• Thrombocytopenia Thrombocytopenia Thrombocytopenia occurs when the platelet count is < 150,000 per microliter. The normal range for platelets is usually 150,000-450,000/µL of whole blood. Thrombocytopenia can be a result of decreased production, increased destruction, or splenic sequestration of platelets. Patients are often asymptomatic until platelet counts are < 50,000/µL. Thrombocytopenia
  • Elevated liver Liver The liver is the largest gland in the human body. The liver is found in the superior right quadrant of the abdomen and weighs approximately 1.5 kilograms. Its main functions are detoxification, metabolism, nutrient storage (e.g., iron and vitamins), synthesis of coagulation factors, formation of bile, filtration, and storage of blood. Liver: Anatomy enzymes Enzymes Enzymes are complex protein biocatalysts that accelerate chemical reactions without being consumed by them. Due to the body’s constant metabolic needs, the absence of enzymes would make life unsustainable, as reactions would occur too slowly without these molecules. Basics of Enzymes

Management

  • Patients Patients Individuals participating in the health care system for the purpose of receiving therapeutic, diagnostic, or preventive procedures. Clinician–Patient Relationship with aseptic meningitis Meningitis Meningitis is inflammation of the meninges, the protective membranes of the brain, and spinal cord. The causes of meningitis are varied, with the most common being bacterial or viral infection. The classic presentation of meningitis is a triad of fever, altered mental status, and nuchal rigidity. Meningitis, encephalitis Encephalitis Encephalitis is inflammation of the brain parenchyma caused by an infection, usually viral. Encephalitis may present with mild symptoms such as headache, fever, fatigue, and muscle and joint pain or with severe symptoms such as seizures, altered consciousness, and paralysis. Encephalitis, or meningoencephalitis Meningoencephalitis Encephalitis require:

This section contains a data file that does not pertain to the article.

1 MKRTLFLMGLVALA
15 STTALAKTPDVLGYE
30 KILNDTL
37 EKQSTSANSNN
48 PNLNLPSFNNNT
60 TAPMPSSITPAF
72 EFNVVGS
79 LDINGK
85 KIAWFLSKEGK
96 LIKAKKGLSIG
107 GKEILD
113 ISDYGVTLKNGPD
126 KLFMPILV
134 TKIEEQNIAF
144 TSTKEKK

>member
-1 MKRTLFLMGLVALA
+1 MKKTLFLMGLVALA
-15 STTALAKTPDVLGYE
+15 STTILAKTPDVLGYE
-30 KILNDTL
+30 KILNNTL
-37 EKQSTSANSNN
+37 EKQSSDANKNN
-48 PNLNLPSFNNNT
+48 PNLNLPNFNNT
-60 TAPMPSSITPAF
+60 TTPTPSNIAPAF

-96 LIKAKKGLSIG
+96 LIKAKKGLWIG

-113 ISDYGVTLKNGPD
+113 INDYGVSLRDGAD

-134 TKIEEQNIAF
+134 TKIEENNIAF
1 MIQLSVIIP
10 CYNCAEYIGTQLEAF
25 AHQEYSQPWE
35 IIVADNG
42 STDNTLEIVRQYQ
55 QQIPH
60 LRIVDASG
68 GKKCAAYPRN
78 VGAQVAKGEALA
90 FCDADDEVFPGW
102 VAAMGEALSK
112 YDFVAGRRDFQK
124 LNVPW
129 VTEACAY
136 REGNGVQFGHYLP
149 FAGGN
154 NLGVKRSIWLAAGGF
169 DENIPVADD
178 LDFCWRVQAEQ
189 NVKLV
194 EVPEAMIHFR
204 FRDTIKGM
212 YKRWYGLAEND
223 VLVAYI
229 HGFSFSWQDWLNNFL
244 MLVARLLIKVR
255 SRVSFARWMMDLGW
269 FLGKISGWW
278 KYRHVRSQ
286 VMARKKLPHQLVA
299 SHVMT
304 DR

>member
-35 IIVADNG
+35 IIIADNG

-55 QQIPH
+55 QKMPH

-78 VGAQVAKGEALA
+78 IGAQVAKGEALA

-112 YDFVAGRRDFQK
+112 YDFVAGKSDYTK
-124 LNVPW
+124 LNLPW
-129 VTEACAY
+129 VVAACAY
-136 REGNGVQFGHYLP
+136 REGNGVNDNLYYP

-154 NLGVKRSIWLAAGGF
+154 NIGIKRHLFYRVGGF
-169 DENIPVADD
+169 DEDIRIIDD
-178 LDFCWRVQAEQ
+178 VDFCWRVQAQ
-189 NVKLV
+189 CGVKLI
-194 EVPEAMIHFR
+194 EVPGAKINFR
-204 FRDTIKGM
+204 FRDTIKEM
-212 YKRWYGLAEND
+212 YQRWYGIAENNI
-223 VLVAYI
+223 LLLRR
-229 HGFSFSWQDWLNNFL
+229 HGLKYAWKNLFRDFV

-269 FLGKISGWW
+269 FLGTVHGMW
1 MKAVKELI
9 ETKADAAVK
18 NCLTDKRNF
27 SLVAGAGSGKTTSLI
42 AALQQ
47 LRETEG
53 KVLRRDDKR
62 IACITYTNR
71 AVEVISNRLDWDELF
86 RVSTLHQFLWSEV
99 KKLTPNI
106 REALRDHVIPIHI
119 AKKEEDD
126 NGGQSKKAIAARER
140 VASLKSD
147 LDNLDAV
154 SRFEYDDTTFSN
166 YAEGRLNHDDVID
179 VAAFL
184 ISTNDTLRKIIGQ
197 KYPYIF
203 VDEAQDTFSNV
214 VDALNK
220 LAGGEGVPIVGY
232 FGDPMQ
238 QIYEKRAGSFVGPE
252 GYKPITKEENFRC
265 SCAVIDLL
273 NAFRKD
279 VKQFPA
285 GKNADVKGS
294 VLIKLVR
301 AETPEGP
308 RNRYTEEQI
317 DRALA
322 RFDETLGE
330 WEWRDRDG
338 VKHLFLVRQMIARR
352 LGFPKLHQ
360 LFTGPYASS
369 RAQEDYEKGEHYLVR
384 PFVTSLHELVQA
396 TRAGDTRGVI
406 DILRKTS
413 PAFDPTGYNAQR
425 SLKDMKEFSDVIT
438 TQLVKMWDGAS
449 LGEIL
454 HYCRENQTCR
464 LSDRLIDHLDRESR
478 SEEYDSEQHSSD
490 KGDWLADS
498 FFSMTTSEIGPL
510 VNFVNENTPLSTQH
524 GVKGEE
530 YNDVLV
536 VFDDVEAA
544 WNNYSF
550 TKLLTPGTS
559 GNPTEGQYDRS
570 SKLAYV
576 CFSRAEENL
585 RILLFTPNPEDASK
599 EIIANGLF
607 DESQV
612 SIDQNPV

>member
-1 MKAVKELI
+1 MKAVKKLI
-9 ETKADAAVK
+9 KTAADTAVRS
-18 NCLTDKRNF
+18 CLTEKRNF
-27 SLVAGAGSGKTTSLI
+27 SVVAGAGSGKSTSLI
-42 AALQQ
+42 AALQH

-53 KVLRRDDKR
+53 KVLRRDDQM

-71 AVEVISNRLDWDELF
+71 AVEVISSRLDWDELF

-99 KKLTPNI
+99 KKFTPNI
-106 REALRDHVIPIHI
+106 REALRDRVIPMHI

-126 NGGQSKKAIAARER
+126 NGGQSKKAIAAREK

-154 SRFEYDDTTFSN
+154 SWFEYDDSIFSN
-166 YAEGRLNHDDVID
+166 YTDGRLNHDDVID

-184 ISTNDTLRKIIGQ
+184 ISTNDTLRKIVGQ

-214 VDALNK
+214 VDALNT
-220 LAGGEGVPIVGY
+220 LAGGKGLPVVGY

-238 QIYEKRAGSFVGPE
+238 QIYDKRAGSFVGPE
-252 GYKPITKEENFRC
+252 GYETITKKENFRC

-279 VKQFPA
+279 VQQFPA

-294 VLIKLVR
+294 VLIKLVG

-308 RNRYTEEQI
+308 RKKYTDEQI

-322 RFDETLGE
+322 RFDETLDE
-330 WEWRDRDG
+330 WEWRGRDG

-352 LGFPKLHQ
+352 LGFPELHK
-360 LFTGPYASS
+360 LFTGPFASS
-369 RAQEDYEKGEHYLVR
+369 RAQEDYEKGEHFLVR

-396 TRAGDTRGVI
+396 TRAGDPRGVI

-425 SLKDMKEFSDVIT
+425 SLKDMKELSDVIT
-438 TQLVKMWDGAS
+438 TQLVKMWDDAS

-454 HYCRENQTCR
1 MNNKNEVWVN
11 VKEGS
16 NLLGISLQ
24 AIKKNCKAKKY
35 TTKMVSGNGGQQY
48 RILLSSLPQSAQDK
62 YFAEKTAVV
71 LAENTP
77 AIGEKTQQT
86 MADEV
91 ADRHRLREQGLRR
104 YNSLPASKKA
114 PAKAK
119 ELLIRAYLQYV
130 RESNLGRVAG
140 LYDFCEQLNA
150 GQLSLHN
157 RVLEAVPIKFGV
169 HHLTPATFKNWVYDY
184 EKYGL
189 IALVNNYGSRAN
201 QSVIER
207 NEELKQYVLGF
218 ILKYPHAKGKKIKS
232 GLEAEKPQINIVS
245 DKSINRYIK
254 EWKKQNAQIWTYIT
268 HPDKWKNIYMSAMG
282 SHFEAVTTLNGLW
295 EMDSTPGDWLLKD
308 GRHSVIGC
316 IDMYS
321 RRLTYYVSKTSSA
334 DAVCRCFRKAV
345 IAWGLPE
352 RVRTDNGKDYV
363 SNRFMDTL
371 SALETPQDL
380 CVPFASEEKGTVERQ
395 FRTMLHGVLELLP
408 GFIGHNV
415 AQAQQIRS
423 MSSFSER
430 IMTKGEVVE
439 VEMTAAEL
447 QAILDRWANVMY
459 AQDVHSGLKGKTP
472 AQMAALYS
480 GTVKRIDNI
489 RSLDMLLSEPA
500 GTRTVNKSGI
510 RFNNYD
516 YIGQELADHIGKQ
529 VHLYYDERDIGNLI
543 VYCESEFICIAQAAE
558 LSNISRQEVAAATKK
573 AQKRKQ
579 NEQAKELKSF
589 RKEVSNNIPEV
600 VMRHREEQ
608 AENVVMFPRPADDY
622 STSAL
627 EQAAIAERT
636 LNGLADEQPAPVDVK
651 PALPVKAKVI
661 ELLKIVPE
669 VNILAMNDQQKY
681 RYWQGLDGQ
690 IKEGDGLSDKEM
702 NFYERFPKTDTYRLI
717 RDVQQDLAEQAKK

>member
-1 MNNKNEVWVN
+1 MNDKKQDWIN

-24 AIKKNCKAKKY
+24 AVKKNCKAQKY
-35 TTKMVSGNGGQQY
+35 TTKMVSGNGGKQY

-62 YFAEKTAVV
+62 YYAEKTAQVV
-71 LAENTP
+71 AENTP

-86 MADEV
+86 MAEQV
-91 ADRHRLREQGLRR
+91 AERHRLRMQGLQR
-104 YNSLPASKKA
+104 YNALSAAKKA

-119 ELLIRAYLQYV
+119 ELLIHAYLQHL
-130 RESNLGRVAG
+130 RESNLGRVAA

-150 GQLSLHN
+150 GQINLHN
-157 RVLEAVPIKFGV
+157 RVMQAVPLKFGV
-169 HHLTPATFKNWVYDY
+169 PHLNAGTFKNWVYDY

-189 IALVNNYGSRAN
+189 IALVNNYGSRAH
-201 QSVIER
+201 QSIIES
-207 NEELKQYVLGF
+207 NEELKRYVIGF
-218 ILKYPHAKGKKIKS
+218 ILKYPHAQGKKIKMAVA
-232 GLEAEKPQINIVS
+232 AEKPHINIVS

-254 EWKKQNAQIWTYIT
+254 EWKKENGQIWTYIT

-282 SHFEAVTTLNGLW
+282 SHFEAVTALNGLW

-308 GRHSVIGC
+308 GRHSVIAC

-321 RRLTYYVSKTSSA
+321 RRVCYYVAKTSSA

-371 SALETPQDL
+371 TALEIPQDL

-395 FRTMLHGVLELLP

• Hospitalization Hospitalization The confinement of a patient in a hospital. Delirium
    • Supportive treatment based on severity
  • Recovery generally takes up to 3 weeks.
  • Mortality Mortality All deaths reported in a given population. Measures of Health Status rate:
    • Acquired LCMV infection: approximately 1%
    • Congenital Congenital Chorioretinitis LCMV infection: can reach 35% depending on the associated disorders

Comparison of Species

Arenaviruses can cause neurologic disease (LCMV) and/or hemorrhagic fevers, for which one of the major etiologies is the Lassa virus Virus Viruses are infectious, obligate intracellular parasites composed of a nucleic acid core surrounded by a protein capsid. Viruses can be either naked (non-enveloped) or enveloped. The classification of viruses is complex and based on many factors, including type and structure of the nucleoid and capsid, the presence of an envelope, the replication cycle, and the host range. Virology.